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Grinding hard chromium plating

Hard Chrome  
Plating pointer 

       
(2000)

Q. I am searching for information about machine grinding hard chrome. How many number of revolution/minute and how much shall I grind/minute. I like also know which type of grindstone is best.

Regards,

Anders Sundman
    surface finishing engineer
- Malmo, Sweden



.

A. Dear Anders,

The most important thing about grinding hard chrome is not to develop any heat.

Use a grinding wheel with an open structure to make good cooling possible. Keep your grinding wheel sharp by dressing it more often than you normally would do.

The grinding speed should preferably be about 35 mtrs/sec.

Consequently, the number of r.p.m. depends on the diameter of the grinding wheel.

We have more detailed information on this subject available.

Kind regards,

Roel Jaarsma
- Netherlands



.

Q. Re: hard chrome plating/grinding: We get "rejected" parts from our grinding shop that must be stripped and re-plated due to "cracked chrome." We have read that when the base metal gets too hot during grinding, the chrome can crack and look like a dried up lake bed - which is referred to as mud-flat cracking.

Our question is - at what temperature this occurs? What is the "danger range" for how hot the basis metal needs to get for this to occur? Typical basis metals are high strength steels and stainless steels.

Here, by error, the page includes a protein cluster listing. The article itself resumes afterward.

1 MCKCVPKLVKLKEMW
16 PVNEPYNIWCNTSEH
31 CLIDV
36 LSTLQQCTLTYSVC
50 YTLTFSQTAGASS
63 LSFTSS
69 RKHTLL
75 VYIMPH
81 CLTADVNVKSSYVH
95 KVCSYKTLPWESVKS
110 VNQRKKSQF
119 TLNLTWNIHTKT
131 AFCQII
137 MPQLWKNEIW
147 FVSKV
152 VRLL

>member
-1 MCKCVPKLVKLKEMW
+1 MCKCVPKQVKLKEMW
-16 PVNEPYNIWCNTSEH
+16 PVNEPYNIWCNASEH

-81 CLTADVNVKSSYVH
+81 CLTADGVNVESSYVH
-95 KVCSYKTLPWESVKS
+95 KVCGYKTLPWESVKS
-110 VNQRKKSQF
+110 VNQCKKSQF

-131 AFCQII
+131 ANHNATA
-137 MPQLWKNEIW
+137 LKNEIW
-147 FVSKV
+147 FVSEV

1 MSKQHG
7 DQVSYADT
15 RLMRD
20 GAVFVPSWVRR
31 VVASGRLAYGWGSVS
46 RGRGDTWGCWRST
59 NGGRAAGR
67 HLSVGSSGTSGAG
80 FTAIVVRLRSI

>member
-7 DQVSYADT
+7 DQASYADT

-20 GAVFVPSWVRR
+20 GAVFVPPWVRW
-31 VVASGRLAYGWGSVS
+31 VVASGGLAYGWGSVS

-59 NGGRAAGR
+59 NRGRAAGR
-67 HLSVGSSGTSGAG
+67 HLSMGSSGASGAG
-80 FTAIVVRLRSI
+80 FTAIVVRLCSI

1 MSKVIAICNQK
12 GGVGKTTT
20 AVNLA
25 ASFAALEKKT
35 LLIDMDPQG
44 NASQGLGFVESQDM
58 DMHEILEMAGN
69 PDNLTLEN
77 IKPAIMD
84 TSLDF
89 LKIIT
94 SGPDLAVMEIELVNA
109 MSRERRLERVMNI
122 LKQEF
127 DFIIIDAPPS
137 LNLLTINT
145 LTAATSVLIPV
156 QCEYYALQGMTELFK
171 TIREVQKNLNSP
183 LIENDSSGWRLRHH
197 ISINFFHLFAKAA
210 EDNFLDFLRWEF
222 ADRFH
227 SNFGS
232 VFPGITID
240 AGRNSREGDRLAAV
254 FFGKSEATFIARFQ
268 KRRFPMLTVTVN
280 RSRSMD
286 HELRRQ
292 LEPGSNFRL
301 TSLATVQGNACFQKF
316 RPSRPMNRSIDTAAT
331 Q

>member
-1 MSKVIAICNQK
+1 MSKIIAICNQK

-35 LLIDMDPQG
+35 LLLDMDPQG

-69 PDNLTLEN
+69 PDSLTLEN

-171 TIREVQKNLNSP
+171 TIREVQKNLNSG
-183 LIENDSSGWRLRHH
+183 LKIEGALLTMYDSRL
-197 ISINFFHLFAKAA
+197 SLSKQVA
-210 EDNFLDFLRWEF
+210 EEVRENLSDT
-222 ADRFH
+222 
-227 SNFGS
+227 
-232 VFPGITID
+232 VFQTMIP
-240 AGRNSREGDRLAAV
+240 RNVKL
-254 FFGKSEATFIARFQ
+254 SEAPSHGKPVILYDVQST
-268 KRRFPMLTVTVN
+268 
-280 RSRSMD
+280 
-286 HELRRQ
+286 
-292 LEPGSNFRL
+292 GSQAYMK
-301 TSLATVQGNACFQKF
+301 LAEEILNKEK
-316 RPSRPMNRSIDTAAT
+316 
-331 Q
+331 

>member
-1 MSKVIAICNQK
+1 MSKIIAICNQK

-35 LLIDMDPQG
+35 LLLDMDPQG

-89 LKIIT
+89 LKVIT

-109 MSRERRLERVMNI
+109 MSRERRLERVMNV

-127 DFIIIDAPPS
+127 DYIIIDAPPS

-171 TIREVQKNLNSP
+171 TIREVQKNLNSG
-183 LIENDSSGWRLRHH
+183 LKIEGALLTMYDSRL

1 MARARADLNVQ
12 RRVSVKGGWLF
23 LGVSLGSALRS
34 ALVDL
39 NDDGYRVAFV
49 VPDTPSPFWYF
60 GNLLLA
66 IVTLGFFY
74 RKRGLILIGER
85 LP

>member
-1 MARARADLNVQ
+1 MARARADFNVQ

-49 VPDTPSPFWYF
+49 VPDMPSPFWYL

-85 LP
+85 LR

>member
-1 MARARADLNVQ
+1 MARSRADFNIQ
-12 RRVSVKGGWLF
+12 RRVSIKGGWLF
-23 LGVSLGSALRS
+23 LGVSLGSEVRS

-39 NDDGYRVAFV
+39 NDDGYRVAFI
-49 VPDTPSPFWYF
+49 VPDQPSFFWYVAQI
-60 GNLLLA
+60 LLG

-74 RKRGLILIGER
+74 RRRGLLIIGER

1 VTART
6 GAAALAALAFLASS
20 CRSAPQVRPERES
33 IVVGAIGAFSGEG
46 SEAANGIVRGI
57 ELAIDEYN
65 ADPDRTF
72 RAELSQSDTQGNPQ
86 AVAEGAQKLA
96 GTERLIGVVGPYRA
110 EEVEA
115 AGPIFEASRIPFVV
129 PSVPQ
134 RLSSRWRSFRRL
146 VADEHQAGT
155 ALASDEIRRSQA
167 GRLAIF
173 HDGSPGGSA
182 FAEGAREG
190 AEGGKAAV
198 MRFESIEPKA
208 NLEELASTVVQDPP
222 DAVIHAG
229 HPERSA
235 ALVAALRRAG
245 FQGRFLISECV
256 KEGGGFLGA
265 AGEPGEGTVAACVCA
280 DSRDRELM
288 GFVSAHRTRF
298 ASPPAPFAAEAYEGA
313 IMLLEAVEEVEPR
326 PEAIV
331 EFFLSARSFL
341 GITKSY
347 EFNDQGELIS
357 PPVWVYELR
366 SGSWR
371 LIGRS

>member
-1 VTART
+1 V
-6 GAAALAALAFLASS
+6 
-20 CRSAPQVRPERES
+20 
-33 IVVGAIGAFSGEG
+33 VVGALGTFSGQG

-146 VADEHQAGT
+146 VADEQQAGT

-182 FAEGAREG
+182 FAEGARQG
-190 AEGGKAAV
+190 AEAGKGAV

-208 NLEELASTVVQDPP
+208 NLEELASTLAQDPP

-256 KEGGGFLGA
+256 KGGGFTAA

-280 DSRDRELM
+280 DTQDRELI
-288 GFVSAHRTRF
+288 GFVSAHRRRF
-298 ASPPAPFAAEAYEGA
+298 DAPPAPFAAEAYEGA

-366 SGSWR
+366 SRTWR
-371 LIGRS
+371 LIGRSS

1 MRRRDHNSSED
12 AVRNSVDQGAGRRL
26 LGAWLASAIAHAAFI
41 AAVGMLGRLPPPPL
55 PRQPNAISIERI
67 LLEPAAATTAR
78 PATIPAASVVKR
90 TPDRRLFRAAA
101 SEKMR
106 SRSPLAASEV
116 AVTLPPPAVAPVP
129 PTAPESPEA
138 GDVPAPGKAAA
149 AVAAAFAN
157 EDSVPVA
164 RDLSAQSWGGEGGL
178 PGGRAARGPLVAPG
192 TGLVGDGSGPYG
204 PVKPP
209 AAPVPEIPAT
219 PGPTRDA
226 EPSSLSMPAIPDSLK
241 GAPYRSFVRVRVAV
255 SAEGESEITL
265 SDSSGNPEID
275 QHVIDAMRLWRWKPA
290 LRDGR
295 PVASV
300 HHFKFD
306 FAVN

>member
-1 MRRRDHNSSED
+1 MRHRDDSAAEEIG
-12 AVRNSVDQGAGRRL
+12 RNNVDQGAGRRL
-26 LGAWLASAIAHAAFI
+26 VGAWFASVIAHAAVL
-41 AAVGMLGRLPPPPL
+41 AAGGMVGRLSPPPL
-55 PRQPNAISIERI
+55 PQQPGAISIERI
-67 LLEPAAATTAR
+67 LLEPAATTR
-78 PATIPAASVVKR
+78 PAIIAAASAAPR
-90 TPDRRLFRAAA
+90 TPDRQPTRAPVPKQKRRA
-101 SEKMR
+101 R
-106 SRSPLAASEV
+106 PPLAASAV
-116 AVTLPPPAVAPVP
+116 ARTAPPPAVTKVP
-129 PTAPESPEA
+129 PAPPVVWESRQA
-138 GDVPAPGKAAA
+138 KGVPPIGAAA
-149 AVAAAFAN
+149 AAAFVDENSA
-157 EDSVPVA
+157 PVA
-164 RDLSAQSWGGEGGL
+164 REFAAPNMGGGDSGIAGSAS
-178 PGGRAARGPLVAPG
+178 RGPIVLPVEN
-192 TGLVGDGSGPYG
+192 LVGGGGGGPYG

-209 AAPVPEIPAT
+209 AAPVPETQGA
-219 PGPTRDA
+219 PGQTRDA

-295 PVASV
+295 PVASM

Nick Cortese
airline - Atlanta, Georgia USA


.

A. Not that simple. It is the tiny area under the grinding wheel where the chrome reaches a high temperature and then immediately cools off as soon as the wheel moves.

Causes:

My experience is reason one and two, 99% of the time.

The machine shop gets paid for getting the parts out and rush grinding. The fact that it recycles is the platers union problem, not the machinist union.

There is about 1 in a thousand chip cutter that will listen to a plater, even when presented articles stating fact. After all, machinists are highly talented and trained people. If you do not think so, just ask one.

Been there and done that. Talk with straight tongue. Every time we had a problem, I would check the grinders and sure enough, they for got to order wheels and were using unsuitable substitutes. They also thought that a 0.005 grinding cut was fine, because it "worked". (for about 100 revolutions)